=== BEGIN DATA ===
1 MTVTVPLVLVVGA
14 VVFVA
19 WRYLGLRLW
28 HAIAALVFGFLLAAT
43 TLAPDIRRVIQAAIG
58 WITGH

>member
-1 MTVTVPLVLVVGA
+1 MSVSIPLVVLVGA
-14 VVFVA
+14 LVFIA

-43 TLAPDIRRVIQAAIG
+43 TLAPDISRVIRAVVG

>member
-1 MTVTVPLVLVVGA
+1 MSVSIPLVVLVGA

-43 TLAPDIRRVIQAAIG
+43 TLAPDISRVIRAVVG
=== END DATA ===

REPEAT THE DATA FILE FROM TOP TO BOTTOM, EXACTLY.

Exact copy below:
1 MTVTVPLVLVVGA
14 VVFVA
19 WRYLGLRLW
28 HAIAALVFGFLLAAT
43 TLAPDIRRVIQAAIG
58 WITGH

>member
-1 MTVTVPLVLVVGA
+1 MSVSIPLVVLVGA
-14 VVFVA
+14 LVFIA

-43 TLAPDIRRVIQAAIG
+43 TLAPDISRVIRAVVG

>member
-1 MTVTVPLVLVVGA
+1 MSVSIPLVVLVGA

-43 TLAPDIRRVIQAAIG
+43 TLAPDISRVIRAVVG